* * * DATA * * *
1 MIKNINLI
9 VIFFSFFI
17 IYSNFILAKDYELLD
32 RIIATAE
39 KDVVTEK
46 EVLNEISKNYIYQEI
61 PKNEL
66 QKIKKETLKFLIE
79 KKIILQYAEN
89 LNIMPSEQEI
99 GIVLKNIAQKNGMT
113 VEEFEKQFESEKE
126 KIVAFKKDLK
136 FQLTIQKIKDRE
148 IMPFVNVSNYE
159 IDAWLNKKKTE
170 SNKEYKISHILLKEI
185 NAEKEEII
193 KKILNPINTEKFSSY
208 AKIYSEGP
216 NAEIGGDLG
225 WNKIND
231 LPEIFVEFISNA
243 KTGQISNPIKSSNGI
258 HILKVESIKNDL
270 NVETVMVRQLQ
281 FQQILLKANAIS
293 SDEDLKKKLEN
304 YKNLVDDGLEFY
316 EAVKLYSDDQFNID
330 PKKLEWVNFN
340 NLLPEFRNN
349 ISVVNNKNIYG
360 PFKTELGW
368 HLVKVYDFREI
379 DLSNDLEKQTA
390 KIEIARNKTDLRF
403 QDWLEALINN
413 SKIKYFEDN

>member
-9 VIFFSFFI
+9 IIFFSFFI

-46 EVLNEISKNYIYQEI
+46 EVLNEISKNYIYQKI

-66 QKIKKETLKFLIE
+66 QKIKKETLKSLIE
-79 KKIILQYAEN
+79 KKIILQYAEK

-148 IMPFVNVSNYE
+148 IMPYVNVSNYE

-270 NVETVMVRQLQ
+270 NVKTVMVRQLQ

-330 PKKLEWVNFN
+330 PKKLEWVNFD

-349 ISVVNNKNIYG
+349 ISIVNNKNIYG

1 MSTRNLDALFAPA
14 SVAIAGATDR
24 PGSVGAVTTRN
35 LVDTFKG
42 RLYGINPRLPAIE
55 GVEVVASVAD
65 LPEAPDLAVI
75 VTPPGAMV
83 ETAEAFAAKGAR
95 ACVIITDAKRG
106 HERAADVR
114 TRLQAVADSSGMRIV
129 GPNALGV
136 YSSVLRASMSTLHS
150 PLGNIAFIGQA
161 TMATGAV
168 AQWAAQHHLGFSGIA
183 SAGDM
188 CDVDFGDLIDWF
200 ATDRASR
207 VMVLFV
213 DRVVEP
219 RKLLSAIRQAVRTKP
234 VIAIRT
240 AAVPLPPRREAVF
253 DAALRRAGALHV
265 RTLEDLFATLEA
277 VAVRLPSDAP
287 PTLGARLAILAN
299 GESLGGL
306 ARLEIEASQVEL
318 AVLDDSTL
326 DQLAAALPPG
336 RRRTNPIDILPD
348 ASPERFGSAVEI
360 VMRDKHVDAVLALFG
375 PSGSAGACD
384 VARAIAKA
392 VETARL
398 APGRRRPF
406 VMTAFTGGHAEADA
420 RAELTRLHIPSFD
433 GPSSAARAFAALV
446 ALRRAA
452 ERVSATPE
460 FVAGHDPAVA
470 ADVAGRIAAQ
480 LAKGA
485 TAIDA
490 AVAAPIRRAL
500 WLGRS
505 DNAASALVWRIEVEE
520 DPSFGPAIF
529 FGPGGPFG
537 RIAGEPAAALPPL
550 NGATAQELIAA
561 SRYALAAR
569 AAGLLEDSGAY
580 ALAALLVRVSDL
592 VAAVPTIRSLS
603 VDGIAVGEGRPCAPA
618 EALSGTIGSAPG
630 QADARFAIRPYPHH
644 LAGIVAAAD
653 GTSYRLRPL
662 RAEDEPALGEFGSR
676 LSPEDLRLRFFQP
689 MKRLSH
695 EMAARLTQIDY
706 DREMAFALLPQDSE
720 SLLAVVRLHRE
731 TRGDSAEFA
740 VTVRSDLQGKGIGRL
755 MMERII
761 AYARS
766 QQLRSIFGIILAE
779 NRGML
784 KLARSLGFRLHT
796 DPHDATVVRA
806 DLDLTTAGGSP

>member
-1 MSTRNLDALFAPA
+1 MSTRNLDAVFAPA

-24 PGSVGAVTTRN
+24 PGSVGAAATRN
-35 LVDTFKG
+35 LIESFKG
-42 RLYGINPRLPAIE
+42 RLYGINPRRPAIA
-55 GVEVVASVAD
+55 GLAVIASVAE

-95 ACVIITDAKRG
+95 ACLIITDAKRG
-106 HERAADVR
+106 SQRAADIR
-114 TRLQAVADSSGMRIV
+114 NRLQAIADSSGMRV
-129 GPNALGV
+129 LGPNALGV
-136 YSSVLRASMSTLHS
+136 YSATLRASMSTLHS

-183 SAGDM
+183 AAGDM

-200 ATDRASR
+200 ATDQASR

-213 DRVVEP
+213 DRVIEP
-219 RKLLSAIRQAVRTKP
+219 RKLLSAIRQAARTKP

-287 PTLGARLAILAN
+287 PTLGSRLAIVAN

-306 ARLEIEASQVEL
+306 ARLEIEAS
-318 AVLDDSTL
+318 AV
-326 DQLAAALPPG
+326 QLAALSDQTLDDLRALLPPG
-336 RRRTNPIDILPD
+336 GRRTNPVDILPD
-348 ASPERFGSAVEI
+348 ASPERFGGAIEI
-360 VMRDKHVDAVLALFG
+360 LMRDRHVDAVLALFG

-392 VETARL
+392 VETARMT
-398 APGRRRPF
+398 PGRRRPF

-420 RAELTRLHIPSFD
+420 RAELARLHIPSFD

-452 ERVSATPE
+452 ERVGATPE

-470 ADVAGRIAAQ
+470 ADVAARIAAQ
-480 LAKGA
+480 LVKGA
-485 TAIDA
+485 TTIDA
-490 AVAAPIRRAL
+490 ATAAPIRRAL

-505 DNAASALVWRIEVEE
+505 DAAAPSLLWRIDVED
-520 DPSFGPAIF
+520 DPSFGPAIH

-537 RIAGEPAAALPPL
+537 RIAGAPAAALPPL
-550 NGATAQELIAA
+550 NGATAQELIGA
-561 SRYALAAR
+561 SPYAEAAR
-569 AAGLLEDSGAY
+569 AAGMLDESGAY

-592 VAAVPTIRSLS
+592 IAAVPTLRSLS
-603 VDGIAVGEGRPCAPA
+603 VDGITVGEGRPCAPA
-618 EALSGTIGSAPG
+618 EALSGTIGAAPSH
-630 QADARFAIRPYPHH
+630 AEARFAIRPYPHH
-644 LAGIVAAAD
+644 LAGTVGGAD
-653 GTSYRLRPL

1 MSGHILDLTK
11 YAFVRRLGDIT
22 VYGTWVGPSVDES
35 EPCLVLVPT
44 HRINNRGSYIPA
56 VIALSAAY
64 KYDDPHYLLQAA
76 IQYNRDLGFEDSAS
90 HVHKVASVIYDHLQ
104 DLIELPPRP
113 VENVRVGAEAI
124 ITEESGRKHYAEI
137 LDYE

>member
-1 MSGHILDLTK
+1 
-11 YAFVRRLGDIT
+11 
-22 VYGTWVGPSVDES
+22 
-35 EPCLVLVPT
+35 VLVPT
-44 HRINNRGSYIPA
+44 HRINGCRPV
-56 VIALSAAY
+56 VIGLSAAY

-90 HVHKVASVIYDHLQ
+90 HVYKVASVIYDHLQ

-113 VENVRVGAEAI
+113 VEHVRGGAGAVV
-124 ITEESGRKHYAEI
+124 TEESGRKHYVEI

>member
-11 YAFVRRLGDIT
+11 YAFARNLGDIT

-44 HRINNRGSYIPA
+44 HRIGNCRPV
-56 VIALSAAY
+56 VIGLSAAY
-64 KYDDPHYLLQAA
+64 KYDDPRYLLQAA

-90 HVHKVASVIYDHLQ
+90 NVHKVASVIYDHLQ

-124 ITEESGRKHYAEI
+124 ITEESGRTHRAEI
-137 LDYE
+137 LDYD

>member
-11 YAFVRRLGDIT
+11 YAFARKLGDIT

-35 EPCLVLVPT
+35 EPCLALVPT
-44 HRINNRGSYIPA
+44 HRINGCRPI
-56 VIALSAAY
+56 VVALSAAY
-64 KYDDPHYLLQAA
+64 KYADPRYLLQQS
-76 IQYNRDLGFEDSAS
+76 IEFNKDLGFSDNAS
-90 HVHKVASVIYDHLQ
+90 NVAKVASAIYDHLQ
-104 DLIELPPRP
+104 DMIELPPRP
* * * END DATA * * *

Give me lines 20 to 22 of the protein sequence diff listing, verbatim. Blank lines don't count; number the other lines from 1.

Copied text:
208 AKIYSEGP
216 NAEIGGDLG
225 WNKIND